Research Article  Open Access
E. H. Doha, D. Baleanu, A. H. Bhrawy, M. A. Abdelkawy, "A Jacobi Collocation Method for Solving Nonlinear BurgersType Equations", Abstract and Applied Analysis, vol. 2013, Article ID 760542, 12 pages, 2013. https://doi.org/10.1155/2013/760542
A Jacobi Collocation Method for Solving Nonlinear BurgersType Equations
Abstract
We solve three versions of nonlinear timedependent Burgerstype equations. The JacobiGaussLobatto points are used as collocation nodes for spatial derivatives. This approach has the advantage of obtaining the solution in terms of the Jacobi parameters a and ß. In addition, the problem is reduced to the solution of the system of ordinary differential equations (SODEs) in time. This system may be solved by any standard numerical techniques. Numerical solutions obtained by this method when compared with the exact solutions reveal that the obtained solutions produce highaccurate results. Numerical results show that the proposed method is of high accuracy and is efficient to solve the Burgerstype equation. Also the results demonstrate that the proposed method is a powerful algorithm to solve the nonlinear partial differential equations.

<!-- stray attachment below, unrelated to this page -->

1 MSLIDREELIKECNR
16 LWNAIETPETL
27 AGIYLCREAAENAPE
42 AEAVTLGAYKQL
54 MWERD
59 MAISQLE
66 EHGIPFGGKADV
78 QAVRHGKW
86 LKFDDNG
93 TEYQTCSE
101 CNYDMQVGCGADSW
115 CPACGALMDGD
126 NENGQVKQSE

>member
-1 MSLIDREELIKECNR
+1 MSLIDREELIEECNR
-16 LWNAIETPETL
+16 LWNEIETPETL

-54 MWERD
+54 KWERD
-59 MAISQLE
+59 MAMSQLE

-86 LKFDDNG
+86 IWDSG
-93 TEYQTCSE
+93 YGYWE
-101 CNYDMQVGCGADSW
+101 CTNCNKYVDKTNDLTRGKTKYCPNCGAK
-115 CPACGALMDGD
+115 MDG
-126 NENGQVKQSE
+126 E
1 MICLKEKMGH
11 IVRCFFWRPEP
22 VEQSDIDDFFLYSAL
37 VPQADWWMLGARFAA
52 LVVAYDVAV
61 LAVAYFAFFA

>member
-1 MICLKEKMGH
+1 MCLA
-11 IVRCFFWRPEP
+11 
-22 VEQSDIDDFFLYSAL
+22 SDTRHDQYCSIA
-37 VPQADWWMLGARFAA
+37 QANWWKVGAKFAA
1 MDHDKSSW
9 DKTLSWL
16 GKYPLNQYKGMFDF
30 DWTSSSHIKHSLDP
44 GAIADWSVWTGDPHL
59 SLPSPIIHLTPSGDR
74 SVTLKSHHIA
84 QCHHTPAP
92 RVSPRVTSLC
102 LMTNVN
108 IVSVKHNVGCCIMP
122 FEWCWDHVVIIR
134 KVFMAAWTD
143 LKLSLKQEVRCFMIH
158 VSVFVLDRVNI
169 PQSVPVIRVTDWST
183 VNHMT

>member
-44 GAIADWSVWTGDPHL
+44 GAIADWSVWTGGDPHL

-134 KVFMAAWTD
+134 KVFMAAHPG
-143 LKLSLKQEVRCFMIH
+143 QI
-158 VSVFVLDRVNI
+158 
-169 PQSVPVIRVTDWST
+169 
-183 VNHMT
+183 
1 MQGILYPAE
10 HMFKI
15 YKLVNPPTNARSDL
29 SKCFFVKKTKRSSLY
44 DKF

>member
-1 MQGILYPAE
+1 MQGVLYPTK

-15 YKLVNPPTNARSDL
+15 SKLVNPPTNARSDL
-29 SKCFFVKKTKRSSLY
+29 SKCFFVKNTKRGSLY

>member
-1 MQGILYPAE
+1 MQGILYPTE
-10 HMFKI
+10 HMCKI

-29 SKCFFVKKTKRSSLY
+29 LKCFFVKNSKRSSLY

1. Introduction
Spectral methods (see, e.g., [1–3] and the references therein) are techniques used in applied mathematics and scientific computing to numerically solve linear and nonlinear differential equations. There are three wellknown versions of spectral methods, namely, Galerkin, tau, and collocation methods. Spectral collocation method is characterized by the fact of providing highly accurate solutions to nonlinear differential equations [3–6]; also it has become increasingly popular for solving fractional differential equations [7–9]. Bhrawy et al. [5] proposed a new Bernoulli matrix method for solving highorder Fredholm integrodifferential equations with piecewise intervals. Saadatmandi and Dehghan [10] developed the Sinccollocation approach for solving multipoint boundary value problems; in this approach the computation of solution of such problems is reduced to solve some algebraic equations. Bhrawy and Alofi [4] proposed the spectralshifted JacobiGauss collocation method to find an accurate solution of the LaneEmdentype equation. Moreover, Doha et al. [11] developed the shifted JacobiGauss collocation method to solve nonlinear highorder multipoint boundary value problems. To the best of our knowledge, there are no results on JacobiGaussLobatto collocation method for solving Burgerstype equations arising in mathematical physics. This partially motivated our interest in such method.